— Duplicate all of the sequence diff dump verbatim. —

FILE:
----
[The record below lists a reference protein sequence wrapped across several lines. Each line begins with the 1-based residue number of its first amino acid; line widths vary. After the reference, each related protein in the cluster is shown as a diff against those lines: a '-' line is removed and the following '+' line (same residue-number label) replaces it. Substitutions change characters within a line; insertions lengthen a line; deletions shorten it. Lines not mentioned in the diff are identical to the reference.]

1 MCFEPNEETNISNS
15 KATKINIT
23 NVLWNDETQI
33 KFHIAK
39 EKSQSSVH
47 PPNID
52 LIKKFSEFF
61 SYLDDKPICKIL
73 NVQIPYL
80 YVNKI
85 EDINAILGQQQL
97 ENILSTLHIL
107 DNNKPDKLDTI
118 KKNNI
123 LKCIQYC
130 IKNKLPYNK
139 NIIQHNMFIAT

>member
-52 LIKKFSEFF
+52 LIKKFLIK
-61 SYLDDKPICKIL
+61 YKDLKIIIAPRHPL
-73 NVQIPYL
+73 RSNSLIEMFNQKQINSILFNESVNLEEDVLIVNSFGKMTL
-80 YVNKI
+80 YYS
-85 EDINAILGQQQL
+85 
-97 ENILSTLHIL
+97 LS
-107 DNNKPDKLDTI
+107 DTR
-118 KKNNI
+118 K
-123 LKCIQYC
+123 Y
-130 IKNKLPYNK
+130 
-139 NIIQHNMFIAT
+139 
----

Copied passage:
[The record below lists a reference protein sequence wrapped across several lines. Each line begins with the 1-based residue number of its first amino acid; line widths vary. After the reference, each related protein in the cluster is shown as a diff against those lines: a '-' line is removed and the following '+' line (same residue-number label) replaces it. Substitutions change characters within a line; insertions lengthen a line; deletions shorten it. Lines not mentioned in the diff are identical to the reference.]

1 MCFEPNEETNISNS
15 KATKINIT
23 NVLWNDETQI
33 KFHIAK
39 EKSQSSVH
47 PPNID
52 LIKKFSEFF
61 SYLDDKPICKIL
73 NVQIPYL
80 YVNKI
85 EDINAILGQQQL
97 ENILSTLHIL
107 DNNKPDKLDTI
118 KKNNI
123 LKCIQYC
130 IKNKLPYNK
139 NIIQHNMFIAT

>member
-52 LIKKFSEFF
+52 LIKKFLIK
-61 SYLDDKPICKIL
+61 YKDLKIIIAPRHPL
-73 NVQIPYL
+73 RSNSLIEMFNQKQINSILFNESVNLEEDVLIVNSFGKMTL
-80 YVNKI
+80 YYS
-85 EDINAILGQQQL
+85 
-97 ENILSTLHIL
+97 LS
-107 DNNKPDKLDTI
+107 DTR
-118 KKNNI
+118 K
-123 LKCIQYC
+123 Y
-130 IKNKLPYNK
+130 
-139 NIIQHNMFIAT
+139 